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    (Original post by RivalPlayer)
    That's interesting, so it isn't just exclusive to Hindus. Is there any link between caste and skin colour? I know a lot of Indians find fairer skin highly desirable.
    Not really. I mean if you go to the South of India, you'll find some of the most orthodox high-castes have really dark skin.

    What's interesting is that at least up until the 13th/14th century, it was the other way around. Indians found dark skin more desirable than light skin:

    Marco Polo specifically mentions this in his comments about India: ‘For I assure you that the darkest man is here the most highly esteemed and considered better than others who are not so dark.
    Let me add that in very truth these people portray and depict their gods and their idols black and their devils white as snow.’
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    (Original post by RivalPlayer)
    Does the caste system still have a significant influence on social and relationship choices among British Indians?
    For example, are certain relationships discouraged or blocked entirely because of caste related differences?
    Does being of a particular caste tacitly influence your social standing and general identity within British Indian communities?

    Thoughts?
    Give this a read (scroll near the bottom) https://www.gov.uk/government/upload...rimination.pdf
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    If you're going to be strict about caste, you know that you lose caste by travelling over the 'black ocean'.

    What's left in the UK is snobbery, or worse.
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    (Original post by RivalPlayer)
    That's interesting, so it isn't just exclusive to Hindus. Is there any link between caste and skin colour? I know a lot of Indians find fair skin highly desirable.
    In North India, yes. brahmins are frequently associated with fair skin. South India is a completely different system to north india, so, I don't know much about it
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    (Original post by nucdev)
    Not really. I mean if you go to the South of India, you'll find some of the most orthodox high-castes have really dark skin.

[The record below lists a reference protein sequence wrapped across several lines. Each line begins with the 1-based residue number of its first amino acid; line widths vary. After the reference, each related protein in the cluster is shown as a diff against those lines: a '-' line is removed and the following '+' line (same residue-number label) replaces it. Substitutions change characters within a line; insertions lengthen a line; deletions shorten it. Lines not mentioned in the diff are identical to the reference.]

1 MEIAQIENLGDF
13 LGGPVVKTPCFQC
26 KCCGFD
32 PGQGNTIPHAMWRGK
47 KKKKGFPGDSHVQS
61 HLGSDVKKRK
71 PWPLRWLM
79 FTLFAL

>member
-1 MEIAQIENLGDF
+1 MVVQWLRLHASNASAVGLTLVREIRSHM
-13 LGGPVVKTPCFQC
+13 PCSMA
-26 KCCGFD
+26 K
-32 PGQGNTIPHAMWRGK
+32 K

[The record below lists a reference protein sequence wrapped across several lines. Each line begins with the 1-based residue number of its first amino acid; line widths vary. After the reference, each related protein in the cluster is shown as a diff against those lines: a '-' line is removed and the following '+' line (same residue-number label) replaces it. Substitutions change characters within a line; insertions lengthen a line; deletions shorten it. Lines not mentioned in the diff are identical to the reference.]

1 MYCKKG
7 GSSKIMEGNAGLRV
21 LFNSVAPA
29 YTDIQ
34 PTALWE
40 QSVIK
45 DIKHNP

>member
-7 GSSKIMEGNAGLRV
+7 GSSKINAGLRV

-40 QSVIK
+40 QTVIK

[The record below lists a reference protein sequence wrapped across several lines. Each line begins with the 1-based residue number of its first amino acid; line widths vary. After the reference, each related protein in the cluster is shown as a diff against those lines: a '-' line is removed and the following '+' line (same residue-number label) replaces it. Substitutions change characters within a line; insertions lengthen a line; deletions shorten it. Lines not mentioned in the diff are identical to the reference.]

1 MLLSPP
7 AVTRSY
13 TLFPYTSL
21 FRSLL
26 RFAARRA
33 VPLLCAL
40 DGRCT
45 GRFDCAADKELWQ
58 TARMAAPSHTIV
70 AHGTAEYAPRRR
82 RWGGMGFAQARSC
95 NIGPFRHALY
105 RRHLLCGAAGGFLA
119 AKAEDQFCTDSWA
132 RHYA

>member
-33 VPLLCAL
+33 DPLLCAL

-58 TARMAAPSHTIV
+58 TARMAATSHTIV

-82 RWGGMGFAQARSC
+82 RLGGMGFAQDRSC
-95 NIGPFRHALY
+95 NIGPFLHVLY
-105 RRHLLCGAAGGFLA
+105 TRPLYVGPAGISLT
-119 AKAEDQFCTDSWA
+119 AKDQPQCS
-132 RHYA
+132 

What's interesting is that at least up until the 13th/14th century, it was the other way around. Indians found dark skin more desirable than light skin:

    Marco Polo specifically mentions this in his comments about India: ‘For I assure you that the darkest man is here the most highly esteemed and considered better than others who are not so dark.
    Let me add that in very truth these people portray and depict their gods and their idols black and their devils white as snow.’
    I was under the assumption that if you were a fair skinned Indian then it meant that you must be from one of the higher castes. I've always thought that the two were linked.
    Looking at the Indian film/music industry today and the spread of skin lightening products, you'd never know that dark skin was once more desirable.
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    (Original post by Xysoo)
    congrats to India on being most racist country in the world, even to other Indians :lol:
    I wholeheartedly agree. Every year, hundreds of Assamese and north-eastern indians are killed in hate-crimes and racist crimes, for having (excuse me using this phrase) 'chinky-eyes'

    Indians are one of the most prejudiced, high-nosed group of people ever. And i'm indian, my parents are indian, my grand-parents are, i've lived in india for 2/3rds of my life, and i mean it when I say this.
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    (Original post by Ravenous)
    Give this a read (scroll near the bottom) https://www.gov.uk/government/upload...rimination.pdf
    I'll take a look, thanks.
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    (Original post by RivalPlayer)
    I was under the assumption that if you were a fair skinned Indian then it meant that you must be from one of the higher castes. I've always thought that the two were linked.
    Looking at the Indian film/music industry today and the spread of skin lightening products, you'd never know that dark skin was once more desirable.
    Yeah as fandom-queen said above, that's mostly a North Indian construct, whereas South India is quite different. I reckon foreign rule in India by "light skinned" people had a pretty significant effect and so light skin was associated with power, influence, wealth etc.
    I mean for a country's standard of beauty to switch from one extreme to another like that...............